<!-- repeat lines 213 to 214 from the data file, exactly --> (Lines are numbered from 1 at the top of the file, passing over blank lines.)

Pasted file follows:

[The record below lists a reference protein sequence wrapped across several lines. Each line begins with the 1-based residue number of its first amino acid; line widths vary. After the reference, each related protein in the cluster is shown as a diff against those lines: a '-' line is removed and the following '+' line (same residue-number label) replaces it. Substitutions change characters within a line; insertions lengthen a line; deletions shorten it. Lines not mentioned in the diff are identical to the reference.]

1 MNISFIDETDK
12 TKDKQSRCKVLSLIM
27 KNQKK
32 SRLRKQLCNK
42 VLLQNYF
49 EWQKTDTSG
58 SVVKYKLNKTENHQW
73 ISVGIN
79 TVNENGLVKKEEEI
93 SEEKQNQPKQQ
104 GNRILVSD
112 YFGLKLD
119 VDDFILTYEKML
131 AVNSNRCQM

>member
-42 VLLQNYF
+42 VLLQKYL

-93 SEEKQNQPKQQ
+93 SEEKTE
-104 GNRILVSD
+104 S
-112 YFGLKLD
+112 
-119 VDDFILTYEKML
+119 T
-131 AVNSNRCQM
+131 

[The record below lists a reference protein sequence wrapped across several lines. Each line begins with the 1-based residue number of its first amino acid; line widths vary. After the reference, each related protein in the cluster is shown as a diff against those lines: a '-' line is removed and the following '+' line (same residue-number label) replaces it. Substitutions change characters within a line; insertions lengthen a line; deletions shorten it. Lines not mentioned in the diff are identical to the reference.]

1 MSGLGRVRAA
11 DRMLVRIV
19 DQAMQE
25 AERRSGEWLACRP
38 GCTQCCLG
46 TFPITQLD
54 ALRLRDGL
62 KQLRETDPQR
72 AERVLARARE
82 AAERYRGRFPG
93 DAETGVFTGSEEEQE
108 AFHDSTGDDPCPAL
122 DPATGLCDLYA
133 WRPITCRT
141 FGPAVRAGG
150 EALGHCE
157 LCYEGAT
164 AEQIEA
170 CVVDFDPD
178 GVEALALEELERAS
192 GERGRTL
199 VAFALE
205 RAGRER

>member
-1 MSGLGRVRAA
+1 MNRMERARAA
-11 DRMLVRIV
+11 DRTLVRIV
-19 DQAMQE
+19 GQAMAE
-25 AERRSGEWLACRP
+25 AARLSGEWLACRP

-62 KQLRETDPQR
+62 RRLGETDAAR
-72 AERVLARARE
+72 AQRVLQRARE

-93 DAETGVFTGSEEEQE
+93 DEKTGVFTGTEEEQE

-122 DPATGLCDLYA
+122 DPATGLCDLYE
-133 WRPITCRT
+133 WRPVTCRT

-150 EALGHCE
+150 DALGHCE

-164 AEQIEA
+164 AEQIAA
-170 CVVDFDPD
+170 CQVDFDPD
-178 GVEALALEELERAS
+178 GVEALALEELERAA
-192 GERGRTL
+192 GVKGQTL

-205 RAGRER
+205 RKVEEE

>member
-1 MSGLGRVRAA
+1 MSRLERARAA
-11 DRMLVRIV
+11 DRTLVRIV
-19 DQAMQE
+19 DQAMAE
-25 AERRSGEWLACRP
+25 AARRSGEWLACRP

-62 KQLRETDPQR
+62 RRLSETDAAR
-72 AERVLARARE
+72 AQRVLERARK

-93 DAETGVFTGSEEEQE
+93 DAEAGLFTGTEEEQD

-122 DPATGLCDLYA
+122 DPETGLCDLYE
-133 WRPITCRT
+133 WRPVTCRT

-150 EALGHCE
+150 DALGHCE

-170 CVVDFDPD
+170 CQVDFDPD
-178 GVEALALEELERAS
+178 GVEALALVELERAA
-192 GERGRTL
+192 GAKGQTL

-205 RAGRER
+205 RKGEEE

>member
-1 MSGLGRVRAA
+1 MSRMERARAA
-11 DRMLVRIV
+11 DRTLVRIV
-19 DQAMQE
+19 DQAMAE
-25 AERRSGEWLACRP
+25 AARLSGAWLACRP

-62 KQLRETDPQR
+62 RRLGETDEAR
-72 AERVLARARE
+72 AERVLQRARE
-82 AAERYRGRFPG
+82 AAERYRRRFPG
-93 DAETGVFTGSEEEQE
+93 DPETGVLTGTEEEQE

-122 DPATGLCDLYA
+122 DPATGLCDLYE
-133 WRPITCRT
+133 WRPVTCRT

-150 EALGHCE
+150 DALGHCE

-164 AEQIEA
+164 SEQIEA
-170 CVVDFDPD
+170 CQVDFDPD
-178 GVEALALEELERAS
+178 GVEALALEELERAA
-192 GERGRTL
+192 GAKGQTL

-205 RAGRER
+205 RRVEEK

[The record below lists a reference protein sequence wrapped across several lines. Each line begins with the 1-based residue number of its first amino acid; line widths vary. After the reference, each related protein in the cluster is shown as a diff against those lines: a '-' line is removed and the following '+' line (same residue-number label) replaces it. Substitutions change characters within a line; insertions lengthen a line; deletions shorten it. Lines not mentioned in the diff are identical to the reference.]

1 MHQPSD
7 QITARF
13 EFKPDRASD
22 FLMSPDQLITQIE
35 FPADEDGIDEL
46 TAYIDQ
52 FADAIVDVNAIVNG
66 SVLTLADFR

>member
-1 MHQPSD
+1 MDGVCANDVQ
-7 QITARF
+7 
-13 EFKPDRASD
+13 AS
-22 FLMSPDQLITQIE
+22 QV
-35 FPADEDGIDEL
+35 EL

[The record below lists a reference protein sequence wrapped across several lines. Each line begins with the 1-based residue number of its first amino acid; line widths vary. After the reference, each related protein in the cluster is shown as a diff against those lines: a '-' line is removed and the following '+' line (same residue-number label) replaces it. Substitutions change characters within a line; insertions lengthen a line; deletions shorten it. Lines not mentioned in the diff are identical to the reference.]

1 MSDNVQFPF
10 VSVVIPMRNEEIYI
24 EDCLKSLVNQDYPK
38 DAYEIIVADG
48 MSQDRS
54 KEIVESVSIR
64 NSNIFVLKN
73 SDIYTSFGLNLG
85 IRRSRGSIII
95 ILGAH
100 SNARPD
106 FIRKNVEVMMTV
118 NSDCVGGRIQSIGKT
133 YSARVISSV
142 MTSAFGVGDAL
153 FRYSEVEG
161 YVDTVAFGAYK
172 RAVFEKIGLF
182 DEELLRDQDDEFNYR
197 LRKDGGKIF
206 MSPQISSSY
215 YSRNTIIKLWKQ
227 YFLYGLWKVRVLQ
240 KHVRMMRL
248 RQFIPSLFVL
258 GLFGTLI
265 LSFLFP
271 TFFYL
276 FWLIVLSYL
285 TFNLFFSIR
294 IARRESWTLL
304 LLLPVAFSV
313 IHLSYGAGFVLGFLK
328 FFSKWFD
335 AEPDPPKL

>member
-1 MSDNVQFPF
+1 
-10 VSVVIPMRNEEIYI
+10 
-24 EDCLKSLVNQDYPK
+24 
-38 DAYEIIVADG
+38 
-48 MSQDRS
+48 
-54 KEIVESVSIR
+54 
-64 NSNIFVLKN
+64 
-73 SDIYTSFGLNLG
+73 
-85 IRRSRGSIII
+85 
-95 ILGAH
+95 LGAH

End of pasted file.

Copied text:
-54 KEIVESVSIR
+54 